- Ali, Maulana Muhammad; The Religion of Islam (6th Edition), Ch V "Jihad" Page 414 "When shall war cease". Published by The Lahore Ahmadiyya Movement 
- Sadr-u-Din, Maulvi. "Qur'an and War", page 8. Published by The Muslim Book Society, Lahore, Pakistan.
- Article on Jihad by Dr. G. W. Leitner (founder of The Oriental Institute, UK) published in Asiatic Quarterly Review, 1886. ("Jihad, even when explained as a righteous effort of waging war in self-defense against the grossest outrage on one's religion, is strictly limited..")
- The Qur'anic Commandments Regarding War/Jihad An English rendering of an Urdu article appearing in Basharat-e-Ahmadiyya Vol. I, p. 228-232, by Dr. Basharat Ahmad; published by the Lahore Ahmadiyya Movement for the Propagation of Islam
- Ali, Maulana Muhammad; The Religion of Islam (6th Edition), Ch V "Jihad" Pages 411-413. Published by The Lahore Ahmadiyya Movement 
- Morgan, Diane (2010). Essential Islam: a comprehensive guide to belief and practice. ABC-CLIO. p. 87. ISBN 0-313-36025-1. Retrieved 5 January 2011.
- Wendy Doniger, ed. (1999). Merriam-Webster's Encyclopedia of World Religions. Merriam-Webster. ISBN 0-87779-044-2., Jihad, p.571
- Josef W. Meri, ed. (2005). Medieval Islamic Civilization: An Encyclopedia. Routledge. ISBN 0-415-96690-6., Jihad, p.419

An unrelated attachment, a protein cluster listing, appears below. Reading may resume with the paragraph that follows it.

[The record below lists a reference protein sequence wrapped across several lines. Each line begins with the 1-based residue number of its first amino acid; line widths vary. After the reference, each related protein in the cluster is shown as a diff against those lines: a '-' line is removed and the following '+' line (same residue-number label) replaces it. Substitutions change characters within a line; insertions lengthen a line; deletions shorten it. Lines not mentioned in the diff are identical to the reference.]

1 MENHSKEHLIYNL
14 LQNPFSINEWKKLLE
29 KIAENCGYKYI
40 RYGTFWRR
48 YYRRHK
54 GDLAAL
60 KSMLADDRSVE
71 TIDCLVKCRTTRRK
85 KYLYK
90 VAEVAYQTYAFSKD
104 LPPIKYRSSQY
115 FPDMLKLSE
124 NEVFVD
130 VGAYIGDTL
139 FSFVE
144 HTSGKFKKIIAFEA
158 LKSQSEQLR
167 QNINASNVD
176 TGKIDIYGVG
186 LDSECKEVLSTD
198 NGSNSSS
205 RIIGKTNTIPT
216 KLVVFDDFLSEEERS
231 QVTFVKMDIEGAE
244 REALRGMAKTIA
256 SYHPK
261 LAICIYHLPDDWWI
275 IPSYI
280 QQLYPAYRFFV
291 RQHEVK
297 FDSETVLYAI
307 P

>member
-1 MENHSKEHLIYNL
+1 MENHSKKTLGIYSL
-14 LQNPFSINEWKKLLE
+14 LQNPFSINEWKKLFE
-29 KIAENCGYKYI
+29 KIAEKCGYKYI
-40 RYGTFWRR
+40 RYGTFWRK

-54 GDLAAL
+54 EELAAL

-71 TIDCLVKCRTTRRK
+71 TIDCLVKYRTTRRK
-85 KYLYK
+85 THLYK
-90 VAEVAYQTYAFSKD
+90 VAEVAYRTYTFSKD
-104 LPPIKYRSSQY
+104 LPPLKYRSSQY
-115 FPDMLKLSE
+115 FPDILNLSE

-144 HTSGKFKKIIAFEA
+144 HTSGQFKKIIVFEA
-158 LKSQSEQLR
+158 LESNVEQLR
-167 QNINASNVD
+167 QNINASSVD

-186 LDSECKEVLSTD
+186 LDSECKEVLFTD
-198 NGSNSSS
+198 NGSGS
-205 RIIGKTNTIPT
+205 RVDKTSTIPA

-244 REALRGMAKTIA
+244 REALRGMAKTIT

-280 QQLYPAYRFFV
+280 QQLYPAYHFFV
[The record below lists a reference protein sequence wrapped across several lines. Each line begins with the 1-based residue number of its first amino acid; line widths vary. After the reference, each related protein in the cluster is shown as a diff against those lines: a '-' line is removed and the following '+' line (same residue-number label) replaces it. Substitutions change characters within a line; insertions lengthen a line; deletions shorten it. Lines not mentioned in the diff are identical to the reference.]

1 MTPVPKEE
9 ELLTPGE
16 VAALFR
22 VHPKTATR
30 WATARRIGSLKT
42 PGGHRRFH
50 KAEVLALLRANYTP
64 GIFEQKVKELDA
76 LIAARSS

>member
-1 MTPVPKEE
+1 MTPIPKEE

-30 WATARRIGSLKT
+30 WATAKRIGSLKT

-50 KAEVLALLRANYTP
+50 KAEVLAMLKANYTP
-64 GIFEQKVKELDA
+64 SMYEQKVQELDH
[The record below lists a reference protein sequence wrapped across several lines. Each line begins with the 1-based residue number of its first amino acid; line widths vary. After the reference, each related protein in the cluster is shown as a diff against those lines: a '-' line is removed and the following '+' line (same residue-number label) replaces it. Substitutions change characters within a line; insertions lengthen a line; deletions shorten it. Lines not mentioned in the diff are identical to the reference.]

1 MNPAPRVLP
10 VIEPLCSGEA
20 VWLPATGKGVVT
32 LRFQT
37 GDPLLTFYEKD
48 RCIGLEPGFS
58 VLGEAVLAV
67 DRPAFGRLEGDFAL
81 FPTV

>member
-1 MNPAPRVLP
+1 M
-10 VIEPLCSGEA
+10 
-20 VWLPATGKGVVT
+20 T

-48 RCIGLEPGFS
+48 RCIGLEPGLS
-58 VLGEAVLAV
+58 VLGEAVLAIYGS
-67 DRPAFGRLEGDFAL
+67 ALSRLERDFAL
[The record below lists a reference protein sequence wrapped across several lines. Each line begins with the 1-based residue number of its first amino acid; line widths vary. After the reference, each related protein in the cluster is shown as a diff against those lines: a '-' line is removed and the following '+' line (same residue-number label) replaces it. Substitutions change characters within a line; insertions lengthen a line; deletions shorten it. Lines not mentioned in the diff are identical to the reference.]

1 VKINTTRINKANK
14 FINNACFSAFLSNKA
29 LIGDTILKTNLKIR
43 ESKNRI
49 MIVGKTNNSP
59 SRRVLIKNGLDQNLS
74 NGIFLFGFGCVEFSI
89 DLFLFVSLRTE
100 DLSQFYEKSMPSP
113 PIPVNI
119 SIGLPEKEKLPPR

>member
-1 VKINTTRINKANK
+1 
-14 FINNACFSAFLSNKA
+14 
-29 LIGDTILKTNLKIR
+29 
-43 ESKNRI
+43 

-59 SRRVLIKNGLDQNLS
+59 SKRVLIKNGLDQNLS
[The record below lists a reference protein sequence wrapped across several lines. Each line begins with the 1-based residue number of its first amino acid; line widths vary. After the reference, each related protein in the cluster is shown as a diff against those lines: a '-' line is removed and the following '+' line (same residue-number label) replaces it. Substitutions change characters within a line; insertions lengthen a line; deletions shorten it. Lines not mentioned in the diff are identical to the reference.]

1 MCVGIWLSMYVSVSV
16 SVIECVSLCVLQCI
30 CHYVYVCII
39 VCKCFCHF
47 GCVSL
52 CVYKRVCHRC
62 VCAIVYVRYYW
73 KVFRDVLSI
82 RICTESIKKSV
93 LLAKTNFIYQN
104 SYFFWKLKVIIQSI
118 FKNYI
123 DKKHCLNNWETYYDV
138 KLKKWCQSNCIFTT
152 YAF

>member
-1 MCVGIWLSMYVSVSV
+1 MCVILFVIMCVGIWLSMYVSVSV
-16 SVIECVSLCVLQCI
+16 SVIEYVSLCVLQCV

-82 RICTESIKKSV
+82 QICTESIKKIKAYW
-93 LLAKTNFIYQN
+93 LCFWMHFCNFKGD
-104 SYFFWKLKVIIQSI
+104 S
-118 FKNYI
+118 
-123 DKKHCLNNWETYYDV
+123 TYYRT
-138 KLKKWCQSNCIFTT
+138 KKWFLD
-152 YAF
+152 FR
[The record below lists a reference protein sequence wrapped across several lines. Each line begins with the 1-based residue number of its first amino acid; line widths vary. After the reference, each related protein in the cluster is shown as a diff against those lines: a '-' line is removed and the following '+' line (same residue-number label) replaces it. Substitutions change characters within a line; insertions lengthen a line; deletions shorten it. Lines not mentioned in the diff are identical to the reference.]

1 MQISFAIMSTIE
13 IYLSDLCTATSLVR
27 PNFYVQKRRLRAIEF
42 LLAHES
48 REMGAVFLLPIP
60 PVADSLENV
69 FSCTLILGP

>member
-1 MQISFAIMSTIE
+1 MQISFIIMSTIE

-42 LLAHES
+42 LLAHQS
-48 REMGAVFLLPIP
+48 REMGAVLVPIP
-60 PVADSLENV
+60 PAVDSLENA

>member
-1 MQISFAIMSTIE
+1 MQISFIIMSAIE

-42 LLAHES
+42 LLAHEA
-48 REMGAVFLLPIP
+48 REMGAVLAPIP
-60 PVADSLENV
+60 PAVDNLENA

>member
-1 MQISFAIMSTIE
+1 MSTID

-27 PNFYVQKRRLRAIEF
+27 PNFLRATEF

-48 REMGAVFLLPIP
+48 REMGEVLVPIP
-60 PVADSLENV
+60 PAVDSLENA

- John Esposito(2005), Islam: The Straight Path, pp.93
- Ember, Melvin; Carol R. Ember, Ian Skoggard (2005). Encyclopedia of diasporas: immigrant and refugee cultures around the world. Diaspora communities, Volume 2. Springer, 2005. p. http://books.google.com/books?id=7QEjPVyd9YMC&pg=PA183. ISBN 0-306-48321-1.
- Bernard Lewis, The Political Language of Islam (Chicago: University of Chicago Press, 1988), p. 72.
- Lewis, Bernard, The Crisis of Islam, 2001 Chapter 2
- Bostom, Andrew G.; Ibn Warraq (2008). The Legacy of Jihad: Islamic Holy War and the Fate of Non-Muslims. p. 391. ISBN 978-1-59102-602-0.
- Warrant for terror: fatwās of radical Islam and the duty of jihād, p. 68, Shmuel Bar, 2006
- The Osama bin Laden I know: an oral history of al-Qaeda's leader, p. 303, Peter L. Bergen, 2006